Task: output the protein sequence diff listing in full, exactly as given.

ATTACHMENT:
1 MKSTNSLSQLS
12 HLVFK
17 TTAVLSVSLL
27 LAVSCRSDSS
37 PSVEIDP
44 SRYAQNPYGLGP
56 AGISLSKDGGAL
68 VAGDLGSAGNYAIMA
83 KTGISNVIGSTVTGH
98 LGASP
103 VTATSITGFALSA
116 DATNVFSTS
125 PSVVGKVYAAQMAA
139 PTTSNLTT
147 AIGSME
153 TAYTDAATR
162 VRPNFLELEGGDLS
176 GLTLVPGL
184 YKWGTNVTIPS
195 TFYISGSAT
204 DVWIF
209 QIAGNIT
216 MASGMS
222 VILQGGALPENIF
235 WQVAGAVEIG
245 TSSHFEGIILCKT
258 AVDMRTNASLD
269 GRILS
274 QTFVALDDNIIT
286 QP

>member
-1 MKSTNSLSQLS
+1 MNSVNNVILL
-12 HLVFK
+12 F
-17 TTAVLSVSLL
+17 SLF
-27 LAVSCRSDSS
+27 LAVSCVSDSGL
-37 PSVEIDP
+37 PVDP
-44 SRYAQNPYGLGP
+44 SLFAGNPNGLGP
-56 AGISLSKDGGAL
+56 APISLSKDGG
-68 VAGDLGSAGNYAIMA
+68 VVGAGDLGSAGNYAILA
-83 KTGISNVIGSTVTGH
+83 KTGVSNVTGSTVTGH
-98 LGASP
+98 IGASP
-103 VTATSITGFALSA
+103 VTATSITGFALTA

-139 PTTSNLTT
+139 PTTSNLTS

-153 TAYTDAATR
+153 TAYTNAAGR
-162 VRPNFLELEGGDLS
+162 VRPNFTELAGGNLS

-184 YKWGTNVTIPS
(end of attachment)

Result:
1 MKSTNSLSQLS
12 HLVFK
17 TTAVLSVSLL
27 LAVSCRSDSS
37 PSVEIDP
44 SRYAQNPYGLGP
56 AGISLSKDGGAL
68 VAGDLGSAGNYAIMA
83 KTGISNVIGSTVTGH
98 LGASP
103 VTATSITGFALSA
116 DATNVFSTS
125 PSVVGKVYAAQMAA
139 PTTSNLTT
147 AIGSME
153 TAYTDAATR
162 VRPNFLELEGGDLS
176 GLTLVPGL
184 YKWGTNVTIPS
195 TFYISGSAT
204 DVWIF
209 QIAGNIT
216 MASGMS
222 VILQGGALPENIF
235 WQVAGAVEIG
245 TSSHFEGIILCKT
258 AVDMRTNASLD
269 GRILS
274 QTFVALDDNIIT
286 QP

>member
-1 MKSTNSLSQLS
+1 MNSVNNVILL
-12 HLVFK
+12 F
-17 TTAVLSVSLL
+17 SLF
-27 LAVSCRSDSS
+27 LAVSCVSDSGL
-37 PSVEIDP
+37 PVDP
-44 SRYAQNPYGLGP
+44 SLFAGNPNGLGP
-56 AGISLSKDGGAL
+56 APISLSKDGG
-68 VAGDLGSAGNYAIMA
+68 VVGAGDLGSAGNYAILA
-83 KTGISNVIGSTVTGH
+83 KTGVSNVTGSTVTGH
-98 LGASP
+98 IGASP
-103 VTATSITGFALSA
+103 VTATSITGFALTA

-139 PTTSNLTT
+139 PTTSNLTS

-153 TAYTDAATR
+153 TAYTNAAGR
-162 VRPNFLELEGGDLS
+162 VRPNFTELAGGNLS

-184 YKWGTNVTIPS